In high spirits Thursday evening, Ricardo Rendon and Camila Salas left their apartment in Caracas’s middle-class Sabana Grande neighbourhood to attend a play. The evening turned out more dramatic than they bargained for. “They threw tear gas into the theatre,” Mr. Rendon says. Asked who was responsible, he almost chokes in anger. “The chavistas of course, who else? They knew the playwright is an opposition sympathizer, so they tear-gassed us.”
Election season is never a pretty affair in Venezuela, but this 10-day campaign has been short, nasty and brutish.
Venezuelans go to the polls on Sunday to choose a successor to Hugo Chavez, the firebrand socialist president who succumbed to cancer last month. The outcome will either mean a continuation of his policies through his chosen successor, Nicolas Maduro, or the abandonment of socialism with the election of Henrique Capriles, a centrist candidate bent on implementing a moderate approach like Brazil’s former president, Luiz Inacio Lula da Silva.
As massive mourning subsided for Mr. Chavez, an ugly battle for succession started. There have been violent outbursts, intimidation, dirty tricks. Red-clad members of motorcycle gangs, who ride through the city in packs, have repeatedly harassed and intimidated opposition campaigners; one such gang attacked a group of students in Caracas on Monday night, injuring several. On Wednesday, several people participating in an opposition march in San Juan de los Morros, just outside Caracas, were beaten by a different gang. There have been complaints about fraud, too. Venezuelan expats in Panama warn their embassy is blocking them from registering to vote.
In Sunday’s ballot, Mr. Maduro, a former bus driver, union leader and currently interim president, faces off against Mr. Capriles, a young and energetic social democrat who currently serves as governor of Miranda state. Mr. Capriles ran against Mr. Chavez himself in October and, though he lost by an 11-per-cent margin, he was able to rally Venezuela’s traditionally divided opposition under one banner.
Mr. Maduro’s lead in the polls of more than 20 per cent in March had diminished to only seven points on Thursday, when the campaign officially ended.
At stake is the future of the so-called Bolivarian Revolution, Mr. Chavez’s socialist project of using the country’s oil wealth to pour billions of dollars into free health care, education and housing. Mr. Chavez, who once famously called former U.S. president George W. Bush “the Devil” also became a highly controversial regional leader, forging oil-drenched alliances with other leftist regimes and angering the West by supporting Syria, Iran and Cuba.
Mr. Maduro insists none of that must change. With the virtually limitless petrodollar resources of the federal budget at his disposal, he mobilized every last supporter, organizing massive rallies attended by the thousands. Many fear an opposition victory would end the social programs that lifted hundreds of thousands out of poverty.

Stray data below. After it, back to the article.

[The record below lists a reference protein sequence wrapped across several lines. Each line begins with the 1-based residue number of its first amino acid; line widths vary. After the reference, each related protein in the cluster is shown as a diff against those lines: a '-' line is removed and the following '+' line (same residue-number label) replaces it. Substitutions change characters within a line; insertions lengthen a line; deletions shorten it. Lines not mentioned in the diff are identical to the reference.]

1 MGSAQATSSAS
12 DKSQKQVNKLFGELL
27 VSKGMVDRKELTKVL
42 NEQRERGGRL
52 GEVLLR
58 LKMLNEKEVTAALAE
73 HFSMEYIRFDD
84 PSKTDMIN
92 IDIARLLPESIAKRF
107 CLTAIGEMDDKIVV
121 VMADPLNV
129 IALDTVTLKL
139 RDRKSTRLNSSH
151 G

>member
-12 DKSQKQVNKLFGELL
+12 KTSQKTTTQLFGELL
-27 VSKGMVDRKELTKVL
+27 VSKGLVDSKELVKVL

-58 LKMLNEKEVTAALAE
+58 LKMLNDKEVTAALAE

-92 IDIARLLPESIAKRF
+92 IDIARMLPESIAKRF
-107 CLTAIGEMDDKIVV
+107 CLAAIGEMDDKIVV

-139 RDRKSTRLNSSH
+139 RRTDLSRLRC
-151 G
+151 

“Capriles is an agent of the rich,” says Miguel Pabon, a 30-year-old community organizer from Caracas’s 23 de Enero slum. It was there that Mr. Chavez launched a failed coup attempt in 1992, and where the casket of the comandante is still on display at his former military base. Sporting fatigues and a bright-red handkerchief wrapped around his neck, Mr. Pabon says that everyone in 23 de Enero supports Mr. Maduro. “We cannot let the opposition win. They are corrupt thieves. Mr. Chavez said we should follow Maduro, so we follow him.”
At times the campaign has descended into absurdism, especially as Mr. Maduro repeatedly attempted to elevate Mr. Chavez to a quasi-religious status. He claimed his predecessor’s spirit had been incarnated in a little bird to bless his campaign and he called Mr. Chavez “Christ the Redeemer” of the poor – with Mr. Maduro himself, of course, being his “apostle.”
Mr. Maduro also lashed out viciously against his opponent, calling Mr. Capriles – who is a descendant of Jewish Holocaust survivors – a “son of Hitler.” And Mr. Maduro warned voters that a centuries-old curse would befall anyone who dares vote for the opposition.
Mr. Capriles, in turn, proposes a moderate leftist government based on Brazil’s hugely popular former president, Mr. Lula. He promises to preserve most of the social programs, but to end Mr. Chavez’s hard-line socialist policies, which he says are responsible for Venezuela’s soaring 30-per-cent inflation rate; the explosion in violent crime – last year more than 20,000 people were murdered, more than any other year in history; the country’s crumbling infrastructure; and widespread shortages caused by trade restrictions.
In contrast to the conciliatory tone he struck when facing Mr. Chavez in October, Mr. Capriles repeatedly accused Mr. Maduro of cowering behind Mr. Chavez’s corpse and berated him for never having been elected democratically.
Opposition voters are generally pessimistic. Even though many believe Mr. Capriles has a real chance of winning, they are doubtful whether that would actually lead to a change in power. There is widespread fear the chavist establishment is unwilling to hand over power and that there is a very real possibility of violence should Mr. Capriles come out on top.
“There is no way the government will accept defeat,” says Mr. Rendon, still shaking from the tear-gas attack. “Without Chavez, they are nothing but a bunch of corrupt cronies, who will do anything to hold on to power. And if the opposition protests, there will be violence.”